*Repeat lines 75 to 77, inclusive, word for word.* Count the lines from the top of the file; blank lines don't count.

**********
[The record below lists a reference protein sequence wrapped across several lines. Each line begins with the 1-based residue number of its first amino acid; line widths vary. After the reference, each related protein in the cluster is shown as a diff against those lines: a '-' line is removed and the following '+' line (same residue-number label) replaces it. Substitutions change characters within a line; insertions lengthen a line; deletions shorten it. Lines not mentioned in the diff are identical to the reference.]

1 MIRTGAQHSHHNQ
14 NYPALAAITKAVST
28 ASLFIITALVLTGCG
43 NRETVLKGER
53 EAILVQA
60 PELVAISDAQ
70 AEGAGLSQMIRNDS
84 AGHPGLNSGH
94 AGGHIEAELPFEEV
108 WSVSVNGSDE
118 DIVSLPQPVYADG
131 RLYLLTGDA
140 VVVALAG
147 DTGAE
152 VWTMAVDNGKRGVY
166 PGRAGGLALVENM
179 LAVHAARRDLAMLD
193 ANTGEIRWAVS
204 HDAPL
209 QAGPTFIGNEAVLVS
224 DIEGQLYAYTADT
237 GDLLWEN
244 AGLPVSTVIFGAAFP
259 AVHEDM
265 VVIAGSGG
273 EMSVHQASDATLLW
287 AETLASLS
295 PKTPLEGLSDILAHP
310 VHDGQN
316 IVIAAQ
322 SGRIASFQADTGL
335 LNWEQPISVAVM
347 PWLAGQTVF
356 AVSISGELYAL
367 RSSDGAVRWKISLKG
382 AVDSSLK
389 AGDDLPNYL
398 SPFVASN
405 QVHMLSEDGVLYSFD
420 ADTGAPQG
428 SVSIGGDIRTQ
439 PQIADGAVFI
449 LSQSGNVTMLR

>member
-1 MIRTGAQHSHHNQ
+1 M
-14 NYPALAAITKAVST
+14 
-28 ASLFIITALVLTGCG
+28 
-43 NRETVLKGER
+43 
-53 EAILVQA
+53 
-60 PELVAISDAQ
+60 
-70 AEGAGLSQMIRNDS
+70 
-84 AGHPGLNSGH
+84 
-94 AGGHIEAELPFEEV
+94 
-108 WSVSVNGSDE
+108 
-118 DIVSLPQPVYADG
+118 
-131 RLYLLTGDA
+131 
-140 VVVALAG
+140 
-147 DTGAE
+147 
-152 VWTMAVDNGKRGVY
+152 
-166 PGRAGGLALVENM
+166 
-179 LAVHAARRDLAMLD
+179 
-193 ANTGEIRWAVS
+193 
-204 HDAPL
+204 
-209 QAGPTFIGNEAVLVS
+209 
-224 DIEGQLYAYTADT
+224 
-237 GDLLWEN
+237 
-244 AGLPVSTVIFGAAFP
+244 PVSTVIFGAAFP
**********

+152 
-166 PGRAGGLALVENM
+166 